John O’Shea said Sunderland were “distraught” after Josh King’s 88th-minute goal condemned the Black Cats to relegation, but the players have had long enough to brace themselves for this outcome. They certainly can’t say David Moyes didn’t warn them.
Within weeks of taking over at the Stadium of Light, Moyes was talking down his side’s prospects so much that it became clear very quickly that the manager was getting his excuses in early. Initially, he suggested there was no reason why this year would be different to any other recent season of struggle. Then, in January when the manager had the opportunity to recruit, he said this: “I’d be kidding you on if I said the players we’re hoping to bring in this month are going to make a big difference.”
Moyes’ doom-mongering came home to roost today, just days after he suggested these players – his players – probably couldn’t play any better than they showed in the dismal defeat at Middlesbrough. A half-empty Stadium of Light watched on in complete apathy while their team laboured before eventually succumbing to what was the inevitable.
Of course, Moyes had already got in his excuses pre-match:
“I totally understand the supporters’ frustrations though. I am agreeing with them. If it is the manager who they feel is the reason for the position, fine. I think there are some other reasons.”
Of course, there are plenty of reasons. The club is a mess from top to bottom, but Moyes is as responsible as anyone in the boardroom for the absolute dirge the Black Cats have served up this season, and he is certainly more culpable than he would have you believe.
It is hard to overstate how wretched the Wearsiders have been all season, and their supporters have showed remarkable patience – or perhaps it is just apathy – to wait until this month before calling for the manager’s head.
Make no mistake, this is Moyes’ team and it epitomises the manager’s lack of charm, with barely a redeeming feature. The Scot will point to a lack of backing in the transfer market, but a manager as good as Moyes thinks he is would show at least a smidgen of imagination, rather than simply picking off his former clubs’ cast-offs.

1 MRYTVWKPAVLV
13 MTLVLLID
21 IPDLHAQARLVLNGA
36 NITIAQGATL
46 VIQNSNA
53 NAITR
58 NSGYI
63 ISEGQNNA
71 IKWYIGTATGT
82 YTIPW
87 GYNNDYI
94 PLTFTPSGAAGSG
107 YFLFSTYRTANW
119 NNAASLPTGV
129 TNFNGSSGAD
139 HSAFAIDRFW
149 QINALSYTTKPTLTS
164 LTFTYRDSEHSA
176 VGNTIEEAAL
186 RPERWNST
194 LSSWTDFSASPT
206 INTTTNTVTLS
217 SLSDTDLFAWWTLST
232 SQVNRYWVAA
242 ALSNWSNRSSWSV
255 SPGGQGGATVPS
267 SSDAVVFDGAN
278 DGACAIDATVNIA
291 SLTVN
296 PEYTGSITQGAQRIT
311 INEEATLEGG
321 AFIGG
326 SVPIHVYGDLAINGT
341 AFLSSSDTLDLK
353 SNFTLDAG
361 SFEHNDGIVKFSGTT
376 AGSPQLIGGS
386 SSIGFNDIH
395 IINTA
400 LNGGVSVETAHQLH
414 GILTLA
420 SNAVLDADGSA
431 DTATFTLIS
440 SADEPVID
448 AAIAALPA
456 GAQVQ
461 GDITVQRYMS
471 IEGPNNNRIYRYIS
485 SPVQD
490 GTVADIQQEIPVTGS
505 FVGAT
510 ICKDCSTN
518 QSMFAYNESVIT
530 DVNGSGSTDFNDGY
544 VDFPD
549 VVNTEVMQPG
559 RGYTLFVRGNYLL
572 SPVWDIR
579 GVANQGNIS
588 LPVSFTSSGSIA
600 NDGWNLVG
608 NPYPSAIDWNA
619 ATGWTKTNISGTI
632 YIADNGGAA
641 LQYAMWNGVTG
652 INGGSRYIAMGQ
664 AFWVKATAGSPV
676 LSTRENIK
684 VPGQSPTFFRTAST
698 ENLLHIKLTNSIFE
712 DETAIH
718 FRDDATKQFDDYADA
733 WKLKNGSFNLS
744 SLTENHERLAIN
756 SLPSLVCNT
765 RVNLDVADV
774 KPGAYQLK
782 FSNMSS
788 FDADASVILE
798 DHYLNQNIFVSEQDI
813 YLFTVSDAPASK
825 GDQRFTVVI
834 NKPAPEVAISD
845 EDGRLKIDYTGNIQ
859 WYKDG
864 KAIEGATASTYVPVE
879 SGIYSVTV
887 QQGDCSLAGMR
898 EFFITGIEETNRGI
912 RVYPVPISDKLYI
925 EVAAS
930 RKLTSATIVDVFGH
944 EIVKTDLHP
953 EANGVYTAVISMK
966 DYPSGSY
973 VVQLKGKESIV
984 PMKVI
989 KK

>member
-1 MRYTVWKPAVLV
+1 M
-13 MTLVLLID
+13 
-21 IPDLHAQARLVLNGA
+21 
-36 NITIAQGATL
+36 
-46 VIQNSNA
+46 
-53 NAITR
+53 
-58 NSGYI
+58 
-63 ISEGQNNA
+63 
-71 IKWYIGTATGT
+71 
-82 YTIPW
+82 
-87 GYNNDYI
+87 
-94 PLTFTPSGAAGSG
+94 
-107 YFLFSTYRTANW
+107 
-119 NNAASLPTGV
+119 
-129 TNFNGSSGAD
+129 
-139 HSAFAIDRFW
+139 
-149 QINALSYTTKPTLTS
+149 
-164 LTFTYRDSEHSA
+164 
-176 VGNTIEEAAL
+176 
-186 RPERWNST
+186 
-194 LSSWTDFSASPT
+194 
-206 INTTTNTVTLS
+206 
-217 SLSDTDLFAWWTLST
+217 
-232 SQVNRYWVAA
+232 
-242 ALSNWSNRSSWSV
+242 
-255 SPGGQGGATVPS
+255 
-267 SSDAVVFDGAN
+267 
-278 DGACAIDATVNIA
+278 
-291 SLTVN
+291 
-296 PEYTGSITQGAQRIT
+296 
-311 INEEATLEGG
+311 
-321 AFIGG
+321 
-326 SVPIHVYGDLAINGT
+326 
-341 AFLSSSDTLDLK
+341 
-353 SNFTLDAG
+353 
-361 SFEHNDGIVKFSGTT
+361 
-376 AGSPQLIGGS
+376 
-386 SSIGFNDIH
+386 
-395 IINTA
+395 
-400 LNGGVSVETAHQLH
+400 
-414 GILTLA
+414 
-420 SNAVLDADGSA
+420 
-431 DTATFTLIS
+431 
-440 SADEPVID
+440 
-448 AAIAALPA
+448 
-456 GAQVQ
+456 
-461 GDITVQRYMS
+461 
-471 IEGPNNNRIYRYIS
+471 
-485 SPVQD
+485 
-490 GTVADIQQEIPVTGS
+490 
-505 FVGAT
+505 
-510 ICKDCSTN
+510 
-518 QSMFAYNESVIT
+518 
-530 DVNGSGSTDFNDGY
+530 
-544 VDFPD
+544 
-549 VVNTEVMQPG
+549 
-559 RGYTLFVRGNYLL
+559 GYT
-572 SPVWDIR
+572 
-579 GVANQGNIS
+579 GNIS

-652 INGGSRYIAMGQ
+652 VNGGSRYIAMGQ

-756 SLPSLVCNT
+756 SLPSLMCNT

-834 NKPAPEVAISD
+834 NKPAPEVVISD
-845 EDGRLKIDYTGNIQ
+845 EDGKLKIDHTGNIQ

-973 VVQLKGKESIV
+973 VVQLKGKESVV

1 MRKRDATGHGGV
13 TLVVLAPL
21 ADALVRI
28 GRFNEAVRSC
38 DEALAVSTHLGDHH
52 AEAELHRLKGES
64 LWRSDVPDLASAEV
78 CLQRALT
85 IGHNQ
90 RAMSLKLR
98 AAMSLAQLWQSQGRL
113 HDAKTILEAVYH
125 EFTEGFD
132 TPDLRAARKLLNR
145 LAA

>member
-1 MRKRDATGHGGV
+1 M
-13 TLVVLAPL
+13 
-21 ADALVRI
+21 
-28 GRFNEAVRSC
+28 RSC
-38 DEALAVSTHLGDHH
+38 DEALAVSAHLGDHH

Moyes took over from England-bound Sam Allardyce three weeks before the start of the season and just short of six weeks prior to the closure of the transfer window. His permanent signings included Papy Djilobodji, Donald Love, Paddy McNair, Steven Pienaar and Victor Anichebe. Not good enough for this season and probably not up to scratch for next term either.
That Hull were below Sunderland when Marco Silva arrived in January undermines the idea relegation was inevitable. So poor by David Moyes.
— Adam Bate (@ghostgoal) April 29, 2017
Despite his side, featuring his recruits, playing with no apparent plan, shape or belief, struggling so badly, Moyes still carries the air of a man who is above all of this. The only person he has talked up all season has been himself. “Yes, 100 per cent,” was his answer when asked recently if he is a better manager now then he was during his reign at Everton. “I would say better now because of the experiences I have had.”
Those “experiences” include being woefully found out at Manchester United and leaving Real Sociedad level on points with La Liga’s bottom three in November 2015. “Considering what we did last season, looking to Europe is a very big step,” said Moyes in typical fashion the day before the start of the 2015/16 season. Within weeks of his sacking, his replacement, Eusebio Sacristan, had La Real fighting for a European spot.
While taking over from Sir Alex Ferguson, it seems the ‘cut from the same cloth’ guff went to his head and ever since, the 54-year-old has appeared woefully out of his depth. Rather than rise to the occasions, Moyes tries to drag everyone in the vicinity down with him.
His aura of self-importance has fooled some, though. The supporters eventually turned on him over recent weeks, but the board still seem to believe Moyes is the man to lead them out of a slide he perhaps didn’t start but he certainly has done nothing to arrest.
Ellis Short said Moyes was his first choice for the five managerial appointments prior to his eventual arrival at the Stadium of Light last July, but aside from not having to pay up the remaining three years on the manager’s contract, what encouragement does the owner take to suggest another change is not needed?
Moyes said after the final whistle today that questions about next season should wait “a week or two”, by which time, if he remains in charge, he will no doubt be talking up the Championship and telling everyone what a hard division it is to get out of.
Given the perilous financial situation Sunderland find themselves in, they cannot afford to throw the kind of cash Newcastle were able to chuck at their recovery, even if they get top dollar for the likes of Jordan Pickford and Jermain Defoe. The Black Cats will need a leader who can inspire and be imaginative with his resources. Moyes appears utterly incapable of either.